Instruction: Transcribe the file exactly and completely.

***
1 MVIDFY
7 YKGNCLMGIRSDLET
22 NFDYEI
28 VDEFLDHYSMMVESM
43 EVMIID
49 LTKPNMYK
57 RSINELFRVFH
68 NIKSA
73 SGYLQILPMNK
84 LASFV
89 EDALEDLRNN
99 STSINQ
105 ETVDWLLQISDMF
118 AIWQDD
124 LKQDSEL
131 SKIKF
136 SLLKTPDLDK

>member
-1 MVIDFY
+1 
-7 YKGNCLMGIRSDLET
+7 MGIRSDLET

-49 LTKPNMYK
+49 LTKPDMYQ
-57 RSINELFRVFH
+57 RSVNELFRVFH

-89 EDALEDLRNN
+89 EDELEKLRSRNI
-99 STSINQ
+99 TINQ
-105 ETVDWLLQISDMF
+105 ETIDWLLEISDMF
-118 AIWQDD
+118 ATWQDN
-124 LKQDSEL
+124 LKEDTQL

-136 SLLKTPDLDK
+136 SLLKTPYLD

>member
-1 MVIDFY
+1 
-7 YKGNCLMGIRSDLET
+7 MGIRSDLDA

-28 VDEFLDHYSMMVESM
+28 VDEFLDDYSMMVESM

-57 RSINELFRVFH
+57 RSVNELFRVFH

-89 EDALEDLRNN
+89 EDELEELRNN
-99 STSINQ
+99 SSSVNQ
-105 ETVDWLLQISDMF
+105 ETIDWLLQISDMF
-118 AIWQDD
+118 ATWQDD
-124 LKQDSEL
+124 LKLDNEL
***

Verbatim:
1 MVIDFY
7 YKGNCLMGIRSDLET
22 NFDYEI
28 VDEFLDHYSMMVESM
43 EVMIID
49 LTKPNMYK
57 RSINELFRVFH
68 NIKSA
73 SGYLQILPMNK
84 LASFV
89 EDALEDLRNN
99 STSINQ
105 ETVDWLLQISDMF
118 AIWQDD
124 LKQDSEL
131 SKIKF
136 SLLKTPDLDK

>member
-1 MVIDFY
+1 
-7 YKGNCLMGIRSDLET
+7 MGIRSDLET

-49 LTKPNMYK
+49 LTKPDMYQ
-57 RSINELFRVFH
+57 RSVNELFRVFH

-89 EDALEDLRNN
+89 EDELEKLRSRNI
-99 STSINQ
+99 TINQ
-105 ETVDWLLQISDMF
+105 ETIDWLLEISDMF
-118 AIWQDD
+118 ATWQDN
-124 LKQDSEL
+124 LKEDTQL

-136 SLLKTPDLDK
+136 SLLKTPYLD

>member
-1 MVIDFY
+1 
-7 YKGNCLMGIRSDLET
+7 MGIRSDLDA

-28 VDEFLDHYSMMVESM
+28 VDEFLDDYSMMVESM

-57 RSINELFRVFH
+57 RSVNELFRVFH

-89 EDALEDLRNN
+89 EDELEELRNN
-99 STSINQ
+99 SSSVNQ
-105 ETVDWLLQISDMF
+105 ETIDWLLQISDMF
-118 AIWQDD
+118 ATWQDD
-124 LKQDSEL
+124 LKLDNEL